But then many a person has been raised in a Christian family went to Christian schools, confirmed before the altar of the Lord and promised that they would remain faithful for the rest of their lives before the altar of the Lord only to be no better than Judas or Pharaoh or Herod in the end. And the real truth is that we all have the potential to be that way. We all have the potential to be apostates because there is a laziness or an indifferent attitude in us to seize excuses to avoid worship of the Lord the study of his Word instead of enjoying and treasuring the time we can be with him.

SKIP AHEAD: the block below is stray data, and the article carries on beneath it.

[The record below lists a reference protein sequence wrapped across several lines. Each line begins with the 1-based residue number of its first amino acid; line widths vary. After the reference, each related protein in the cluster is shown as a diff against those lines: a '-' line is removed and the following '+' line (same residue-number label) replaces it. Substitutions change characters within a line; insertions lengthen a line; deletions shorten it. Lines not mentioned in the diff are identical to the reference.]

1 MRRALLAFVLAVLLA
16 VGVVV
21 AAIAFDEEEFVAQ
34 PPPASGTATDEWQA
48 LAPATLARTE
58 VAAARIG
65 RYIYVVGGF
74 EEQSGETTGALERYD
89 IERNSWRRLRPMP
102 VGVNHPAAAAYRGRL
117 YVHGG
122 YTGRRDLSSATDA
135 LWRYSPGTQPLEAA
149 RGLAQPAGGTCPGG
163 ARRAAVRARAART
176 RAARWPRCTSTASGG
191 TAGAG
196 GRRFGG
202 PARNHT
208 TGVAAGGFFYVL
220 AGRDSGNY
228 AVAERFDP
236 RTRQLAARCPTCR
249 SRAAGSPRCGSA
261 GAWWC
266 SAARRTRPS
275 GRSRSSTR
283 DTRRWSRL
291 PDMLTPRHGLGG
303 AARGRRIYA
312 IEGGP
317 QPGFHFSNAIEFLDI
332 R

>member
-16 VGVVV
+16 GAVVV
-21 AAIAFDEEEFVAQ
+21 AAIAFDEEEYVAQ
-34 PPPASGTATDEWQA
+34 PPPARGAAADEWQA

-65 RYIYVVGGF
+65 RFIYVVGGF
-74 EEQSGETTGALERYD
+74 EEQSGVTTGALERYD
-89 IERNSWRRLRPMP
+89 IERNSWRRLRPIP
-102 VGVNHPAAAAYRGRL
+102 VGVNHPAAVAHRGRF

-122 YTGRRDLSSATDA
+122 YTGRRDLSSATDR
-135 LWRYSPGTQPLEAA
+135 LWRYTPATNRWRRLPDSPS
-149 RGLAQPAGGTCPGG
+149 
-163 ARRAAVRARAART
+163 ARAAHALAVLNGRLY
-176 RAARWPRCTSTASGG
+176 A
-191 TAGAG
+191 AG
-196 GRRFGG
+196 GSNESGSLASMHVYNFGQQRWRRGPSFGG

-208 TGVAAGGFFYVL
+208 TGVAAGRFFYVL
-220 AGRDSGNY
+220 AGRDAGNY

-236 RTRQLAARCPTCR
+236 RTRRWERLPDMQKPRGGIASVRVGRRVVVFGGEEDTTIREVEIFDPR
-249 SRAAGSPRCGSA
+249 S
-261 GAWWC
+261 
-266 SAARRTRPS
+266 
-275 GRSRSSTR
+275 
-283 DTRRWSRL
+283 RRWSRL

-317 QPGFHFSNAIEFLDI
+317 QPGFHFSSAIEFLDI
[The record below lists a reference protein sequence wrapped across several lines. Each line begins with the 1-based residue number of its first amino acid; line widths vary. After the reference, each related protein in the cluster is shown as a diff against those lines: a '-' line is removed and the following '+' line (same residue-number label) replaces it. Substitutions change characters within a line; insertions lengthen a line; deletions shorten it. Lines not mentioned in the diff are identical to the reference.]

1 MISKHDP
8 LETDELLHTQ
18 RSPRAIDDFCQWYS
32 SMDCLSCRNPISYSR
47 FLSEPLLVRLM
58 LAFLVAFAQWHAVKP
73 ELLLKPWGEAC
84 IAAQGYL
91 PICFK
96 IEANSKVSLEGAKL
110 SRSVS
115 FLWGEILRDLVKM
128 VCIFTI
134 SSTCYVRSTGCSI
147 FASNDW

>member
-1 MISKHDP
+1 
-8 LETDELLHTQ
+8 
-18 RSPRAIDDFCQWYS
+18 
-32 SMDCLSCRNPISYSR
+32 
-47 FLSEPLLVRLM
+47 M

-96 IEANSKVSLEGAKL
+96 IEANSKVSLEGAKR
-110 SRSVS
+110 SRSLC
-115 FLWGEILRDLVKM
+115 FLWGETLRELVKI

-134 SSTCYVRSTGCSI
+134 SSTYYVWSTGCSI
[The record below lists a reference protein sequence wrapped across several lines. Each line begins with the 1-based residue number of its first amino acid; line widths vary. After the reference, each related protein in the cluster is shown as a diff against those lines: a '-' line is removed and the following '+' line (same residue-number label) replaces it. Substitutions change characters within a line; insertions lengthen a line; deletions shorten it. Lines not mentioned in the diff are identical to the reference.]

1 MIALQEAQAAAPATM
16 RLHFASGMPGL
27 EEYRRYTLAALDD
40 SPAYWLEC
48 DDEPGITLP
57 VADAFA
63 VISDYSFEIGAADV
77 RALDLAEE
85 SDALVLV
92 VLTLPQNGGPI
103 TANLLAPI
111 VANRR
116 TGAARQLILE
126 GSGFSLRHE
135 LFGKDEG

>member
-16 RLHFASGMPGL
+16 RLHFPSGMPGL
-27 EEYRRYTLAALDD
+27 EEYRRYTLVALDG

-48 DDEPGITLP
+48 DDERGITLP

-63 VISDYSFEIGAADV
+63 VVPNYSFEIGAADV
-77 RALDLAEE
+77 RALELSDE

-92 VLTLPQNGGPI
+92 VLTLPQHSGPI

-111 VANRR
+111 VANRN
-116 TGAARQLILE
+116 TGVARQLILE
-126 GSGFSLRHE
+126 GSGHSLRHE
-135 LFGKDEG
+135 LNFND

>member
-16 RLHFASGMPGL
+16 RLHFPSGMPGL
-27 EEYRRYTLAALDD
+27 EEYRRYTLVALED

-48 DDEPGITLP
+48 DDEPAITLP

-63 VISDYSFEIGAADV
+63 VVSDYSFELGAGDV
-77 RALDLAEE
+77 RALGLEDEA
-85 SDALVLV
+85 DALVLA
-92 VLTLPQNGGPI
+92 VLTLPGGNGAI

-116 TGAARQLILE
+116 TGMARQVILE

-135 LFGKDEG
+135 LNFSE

But why? Why didn’t Herod take note of what the Wise Men saw? Why didn’t he take that miraculous star more seriously? Because he had his own agenda and would not give the Lord his rightful place in his heart. He didn’t want to hear about another king. He didn’t want to hear about the Lord’s king. Isn’t that something when people fight against the Lord and think that they are going to somehow win?
Yet that is what is done by us. We shake our fist at God when things don’t turn out the way we want. A man goes into a school and starts shooting up people and God gets the blame. People say there is no God because he would never allow anything like that to occur if he existed. People forget that this is a world that has been corrupted by sin. Sinners occupy this world and have a very ugly side. Just because something happens that isn’t the way people would do it, then somehow God no longer exists.